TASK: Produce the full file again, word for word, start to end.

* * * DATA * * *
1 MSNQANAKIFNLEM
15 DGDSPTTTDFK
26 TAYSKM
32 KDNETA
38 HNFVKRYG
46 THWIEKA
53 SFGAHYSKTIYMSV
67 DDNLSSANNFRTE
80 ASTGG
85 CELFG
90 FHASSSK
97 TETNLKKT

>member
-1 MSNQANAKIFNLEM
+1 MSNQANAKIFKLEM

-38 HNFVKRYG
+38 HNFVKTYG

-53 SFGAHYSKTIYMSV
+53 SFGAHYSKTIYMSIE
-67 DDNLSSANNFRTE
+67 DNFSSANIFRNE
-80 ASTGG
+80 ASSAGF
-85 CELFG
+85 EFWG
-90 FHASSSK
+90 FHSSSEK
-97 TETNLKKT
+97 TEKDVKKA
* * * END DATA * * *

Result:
1 MSNQANAKIFNLEM
15 DGDSPTTTDFK
26 TAYSKM
32 KDNETA
38 HNFVKRYG
46 THWIEKA
53 SFGAHYSKTIYMSV
67 DDNLSSANNFRTE
80 ASTGG
85 CELFG
90 FHASSSK
97 TETNLKKT

>member
-1 MSNQANAKIFNLEM
+1 MSNQANAKIFKLEM

-38 HNFVKRYG
+38 HNFVKTYG

-53 SFGAHYSKTIYMSV
+53 SFGAHYSKTIYMSIE
-67 DDNLSSANNFRTE
+67 DNFSSANIFRNE
-80 ASTGG
+80 ASSAGF
-85 CELFG
+85 EFWG
-90 FHASSSK
+90 FHSSSEK
-97 TETNLKKT
+97 TEKDVKKA